Foreign Affairs Minister Peter MacKay said yesterday the federal government has been given assurances that a Canadian citizen held in China on suspicion of terrorism will not be executed regardless of the outcome of his trial.
However, Mr. MacKay’s spokesman, Dan Dugas, explained later that what the minister meant was that Beijing will live up to a commitment it made to Uzbekistan concerning Huseyin Celil. “Canada considered China’s assurance in September to the Uzbeks to be an international obligation and expects it to keep its obligations,” he said.
Mr. Celil, who lived in Hamilton, has been held without charge and denied access to a lawyer since he was arrested in Uzbekistan in March and transferred to China.
In violation of international agreements to which it is signatory, China refuses to let him see Canadian diplomats.
Mr. Celil, 37, is a member of the Uighurs, a Muslim, Turkic-language minority group in China. The group’s quest for greater independence has long upset officials in Beijing.
Since his arrest, news of Mr. Celil’s condition has often been flimsy at best.
The latest news on his fate arrived in September by way of his sister in China. In a message to the Uighur Canadian Association, Heyrigul Celil said a police officer told her Mr. Celil had been sentenced to 15 years in prison. However, she said, officers told her that since he denies all the allegations against him, he will be given another trial.
In August, Chinese officials publicly said Mr. Celil was not about to be killed, after his family reported his execution was imminent.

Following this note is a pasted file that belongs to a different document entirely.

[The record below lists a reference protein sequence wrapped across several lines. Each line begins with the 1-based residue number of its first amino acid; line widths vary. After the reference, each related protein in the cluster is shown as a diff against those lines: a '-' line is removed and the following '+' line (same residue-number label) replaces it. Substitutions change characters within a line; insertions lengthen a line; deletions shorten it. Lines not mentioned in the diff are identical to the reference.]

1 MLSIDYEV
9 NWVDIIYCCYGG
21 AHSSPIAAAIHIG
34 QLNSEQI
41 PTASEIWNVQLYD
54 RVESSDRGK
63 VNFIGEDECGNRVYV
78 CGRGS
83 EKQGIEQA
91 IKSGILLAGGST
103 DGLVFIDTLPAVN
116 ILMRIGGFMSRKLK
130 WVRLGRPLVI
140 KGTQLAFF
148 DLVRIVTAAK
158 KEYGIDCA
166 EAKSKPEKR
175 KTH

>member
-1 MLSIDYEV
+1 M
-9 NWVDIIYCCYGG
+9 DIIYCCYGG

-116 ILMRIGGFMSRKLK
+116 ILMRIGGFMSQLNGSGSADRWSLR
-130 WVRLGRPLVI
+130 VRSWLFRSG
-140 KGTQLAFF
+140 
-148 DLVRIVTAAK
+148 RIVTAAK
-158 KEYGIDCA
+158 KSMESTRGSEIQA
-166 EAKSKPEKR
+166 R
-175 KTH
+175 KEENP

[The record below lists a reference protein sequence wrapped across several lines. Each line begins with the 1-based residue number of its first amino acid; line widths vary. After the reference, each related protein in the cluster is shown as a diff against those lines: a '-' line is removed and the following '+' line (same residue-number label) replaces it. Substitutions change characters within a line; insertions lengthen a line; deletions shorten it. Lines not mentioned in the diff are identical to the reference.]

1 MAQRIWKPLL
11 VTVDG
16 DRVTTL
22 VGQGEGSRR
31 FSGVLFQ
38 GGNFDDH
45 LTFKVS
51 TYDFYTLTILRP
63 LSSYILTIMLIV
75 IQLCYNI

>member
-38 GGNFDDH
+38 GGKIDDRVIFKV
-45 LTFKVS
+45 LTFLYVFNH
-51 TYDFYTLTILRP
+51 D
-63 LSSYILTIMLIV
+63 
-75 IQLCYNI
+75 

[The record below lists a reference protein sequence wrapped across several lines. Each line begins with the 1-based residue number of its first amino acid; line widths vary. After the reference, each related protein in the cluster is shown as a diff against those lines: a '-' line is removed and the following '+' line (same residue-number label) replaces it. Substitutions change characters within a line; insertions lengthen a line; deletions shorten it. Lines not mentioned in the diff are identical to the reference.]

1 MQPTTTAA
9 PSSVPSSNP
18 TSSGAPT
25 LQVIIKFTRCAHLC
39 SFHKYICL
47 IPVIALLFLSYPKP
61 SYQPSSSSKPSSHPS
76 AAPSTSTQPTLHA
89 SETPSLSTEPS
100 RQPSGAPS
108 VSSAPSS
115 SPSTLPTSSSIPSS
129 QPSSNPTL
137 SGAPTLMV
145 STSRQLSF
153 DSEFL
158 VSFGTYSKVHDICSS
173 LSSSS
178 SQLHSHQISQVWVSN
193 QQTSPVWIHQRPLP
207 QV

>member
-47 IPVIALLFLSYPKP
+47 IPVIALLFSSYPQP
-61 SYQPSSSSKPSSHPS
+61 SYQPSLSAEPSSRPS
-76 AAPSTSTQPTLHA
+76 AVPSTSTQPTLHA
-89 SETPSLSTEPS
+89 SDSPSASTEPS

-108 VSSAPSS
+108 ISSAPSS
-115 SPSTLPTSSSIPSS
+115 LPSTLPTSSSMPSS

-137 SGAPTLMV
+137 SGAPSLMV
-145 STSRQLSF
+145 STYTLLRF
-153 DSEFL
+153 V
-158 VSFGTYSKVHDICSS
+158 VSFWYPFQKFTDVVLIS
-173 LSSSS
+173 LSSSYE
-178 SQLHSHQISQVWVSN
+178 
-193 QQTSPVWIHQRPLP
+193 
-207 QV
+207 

Mr. Celil’s case has become a flashpoint in relations between Canada and China.
Prime Minister Stephen Harper spoke strongly last week about the man’s detention ahead of a meeting with Chinese President Hu Jintao, and brought up the case during the meeting.
Reached yesterday, Mr. Celil’s lawyer in Canada said the announcement about his client still leaves questions unanswered.
“My question is, there’s a stay of execution — when was the trial and what was he charged with?” Chris MacLeod said. He wants assurances Mr. Celil has not suffered cruel and unusual punishment.
Mr. MacLeod said he and Mr. Celil’s wife had numerous discussions with Canadian officials in the months leading up to Mr. Harper’s meeting with Mr. Hu.
“We’re glad he brought [Mr. Celil’s case]up,” Mr. MacLeod said he and Mr. Celil’s wife are glad that Mr. Harper discussed the case with Mr. Hu. “It sends a strong message to Beijing that this is a national priority.”
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